fbpx

Avignon: Ancient City of the Popes

The capital of Christendom in the Middle Ages, Avignon is famous as the city to which the Popes fled when leaving the corruption of Rome in the 14th century and is well known as a center of art and culture. There are many other important attractions in Avignon, including the Pope’s Palace, now a museum and UNESCO World Heritage Site. At the heart of Avignon, the Place de l’Horloge is lined with shady plane trees and filled with cafés where patrons sit and watch the world go by.

5 Places You Can’t Miss in Avignon

1. Palace of the Popes

A UNESCO World Heritage Site, the Palais de Papes (Pope’s Palace) was the residence of seven Popes from 1309 to 1377 and is a testament to the wealth and power of Christendom during the Middle Ages. The Palace of the Popes is the biggest Gothic palace in the world. There are 15,000 square meters of living space, which is the equivalent of 4 Gothic cathedrals. The visitor can see more than 20 rooms in the palace, including the Papal apartments with their priceless frescoes. Each year, the Palace of the Popes welcomes over 560,000 visitors and is among the 10 most-visited monuments in France.

Tip: A new audio-guide is synchronized with 7 films in different rooms throughout the palace.  The audio guide recreates the frescoes and the furnishings as they once were, providing a fun, dynamic way to follow the evolution of the palace.

2. Petit Palais Art Museum

The building dates from the early 14th century and is closely linked to the history of the Church in Avignon. The building was designed as a Gothic fort and has a beautiful courtyard. She then was renovated in the 15th century, which shows the influence of the Renaissance. Discover over 300 primitive Italian paintings from the Campana Collection, acquired by Napoléon III after the collector’s financial woes. The collection includes notable works by Botticelli, Carpaccio, and Bellini. The museum’s most famous piece is Botticelli’s ‘Virgin and Child’ painting. Also displayed is a collection of works by the Avignon School of Painters.

Tip: Check out the tea salon with a pleasant outdoor courtyard that offers a selection of tea, coffee, hot chocolate, and pastries.

3. Notre Dame Cathedral

Although this building pales in comparison to the nearby Palais des Papes, the Cathedral of Notre-Dame is still worth a visit. This beautiful 12th-century cathedral has a serene Romanesque interior. Inside the cathedral, there is an inspiring sense of space and intimacy. In the crossing to the left stands a 12th-century bishop’s chair of white marble, and in the Baptistery early 15th-century frescoes adorn the walls. The frescoes portray the Baptism of Christ. On the cathedral’s exterior, a gilded statue of Virgin crowns the tower with her hands outstretched to welcome the faithful.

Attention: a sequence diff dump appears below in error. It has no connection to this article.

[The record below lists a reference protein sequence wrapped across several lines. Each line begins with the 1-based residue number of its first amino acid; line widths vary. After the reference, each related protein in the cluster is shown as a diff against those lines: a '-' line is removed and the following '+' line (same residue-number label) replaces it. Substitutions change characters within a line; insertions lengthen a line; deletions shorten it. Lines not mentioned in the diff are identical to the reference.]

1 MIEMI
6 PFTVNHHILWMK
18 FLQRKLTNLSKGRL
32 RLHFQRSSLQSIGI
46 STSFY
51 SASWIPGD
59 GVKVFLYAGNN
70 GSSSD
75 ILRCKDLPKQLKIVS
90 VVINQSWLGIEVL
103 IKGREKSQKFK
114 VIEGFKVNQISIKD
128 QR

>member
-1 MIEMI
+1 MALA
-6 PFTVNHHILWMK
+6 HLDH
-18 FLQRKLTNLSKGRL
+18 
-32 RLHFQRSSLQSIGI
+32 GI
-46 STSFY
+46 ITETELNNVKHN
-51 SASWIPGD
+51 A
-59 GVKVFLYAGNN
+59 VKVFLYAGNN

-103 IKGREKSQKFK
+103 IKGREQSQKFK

4. Saint Bénézet Bridge

One of the iconic sites of Avignon, the Saint Bénézet Bridge is a testament to the history of Avignon. The Saint-Benezet bridge was built in the twelfth century and destroyed several times by spates on the Rhône Ruiver.  The bridge was rebuilt, but finally abandoned in the 17th Century. There is also an interesting legend associated with the bridge.  As the story goes, in the year 1177 the shepherd Bénézet was instructed by angels to build a bridge over the Rhône River. The town’s founders and citizens mocked the idea. However, Bénézet was endowed with the strength to raise a giant lump of rock, which the townspeople recognized as a sign from God. This idea was further evidenced by the fact that the bridge was built in only eight years.  The bridge remains in partial ruins, but visitors can visit parts of the once mighty bridge.

5. Saint Didier Church

To the east of the Rue de la République, stands the single-aisled Church of Saint-Didier. Built between 1356 and 1359, Saint-Didier Church exemplifies Romanesque architecture with its thick stone walls and large nave that gives the impression of exceptional space. This church contains one of France’s earliest Renaissance works of art, the Way of the Cross.  The work of art was created between 1478 and 1481 by the Italian painter Francesco Laurana. There are also remarkable 14th-century paintings, such as the depiction of Christ’s Crucifixion. Another noteworthy feature of the church is the Late Gothic pulpit with its flamboyant decoration style.

You can’t go travel abroad without reading this – get the FREE ebook now!

Enter your email to see what you must do to prepare for any international trip. You’ll get actionable steps that will ensure you’re fully prepared and avoid unnecessary mishaps!

Leave a Comment

Your email address will not be published. Required fields are marked *

Guidester builds digital travel guides, just for you, so you see more, worry less & travel confidently.

Popular Posts

Tuscany has long been associated with breathtaking scenery and some of Italy’s best made wines. In this enchanting landscape of rolling hills and winding roads,

Read More »

Guidester builds digital travel guides, just for you, so you travel worry-free & with confidence. Learn More Far from your average medieval church, the most

Read More »

Passport changes have come in last year, and if you plan on traveling in the future you need to be well-versed in these changes. While

Read More »

Deciding on things to do in Ireland can prove difficult as there is so much to see with beauty around every corner. There are certainly

Read More »

Don’t Miss Out!

Get more inspiration, must-know tips, and hidden gems delivered to your inbox.​

Recent Posts

Share This Story!
Share on facebook
Facebook
Share on twitter
Twitter

Join Us!

Stay up to date with news, travel tips, and destination inspiration.